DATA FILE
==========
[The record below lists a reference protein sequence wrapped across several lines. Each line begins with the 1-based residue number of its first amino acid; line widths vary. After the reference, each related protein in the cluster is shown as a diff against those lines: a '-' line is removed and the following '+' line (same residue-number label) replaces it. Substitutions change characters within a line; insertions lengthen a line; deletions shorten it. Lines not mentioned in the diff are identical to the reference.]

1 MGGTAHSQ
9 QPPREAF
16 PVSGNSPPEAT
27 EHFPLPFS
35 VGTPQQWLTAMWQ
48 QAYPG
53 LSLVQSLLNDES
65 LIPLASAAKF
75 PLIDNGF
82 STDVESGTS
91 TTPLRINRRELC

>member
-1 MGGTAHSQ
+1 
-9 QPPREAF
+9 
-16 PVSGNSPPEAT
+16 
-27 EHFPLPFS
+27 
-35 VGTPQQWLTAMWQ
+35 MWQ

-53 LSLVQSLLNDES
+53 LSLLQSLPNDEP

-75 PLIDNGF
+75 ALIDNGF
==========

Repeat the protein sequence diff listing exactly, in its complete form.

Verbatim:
[The record below lists a reference protein sequence wrapped across several lines. Each line begins with the 1-based residue number of its first amino acid; line widths vary. After the reference, each related protein in the cluster is shown as a diff against those lines: a '-' line is removed and the following '+' line (same residue-number label) replaces it. Substitutions change characters within a line; insertions lengthen a line; deletions shorten it. Lines not mentioned in the diff are identical to the reference.]

1 MGGTAHSQ
9 QPPREAF
16 PVSGNSPPEAT
27 EHFPLPFS
35 VGTPQQWLTAMWQ
48 QAYPG
53 LSLVQSLLNDES
65 LIPLASAAKF
75 PLIDNGF
82 STDVESGTS
91 TTPLRINRRELC

>member
-1 MGGTAHSQ
+1 
-9 QPPREAF
+9 
-16 PVSGNSPPEAT
+16 
-27 EHFPLPFS
+27 
-35 VGTPQQWLTAMWQ
+35 MWQ

-53 LSLVQSLLNDES
+53 LSLLQSLPNDEP

-75 PLIDNGF
+75 ALIDNGF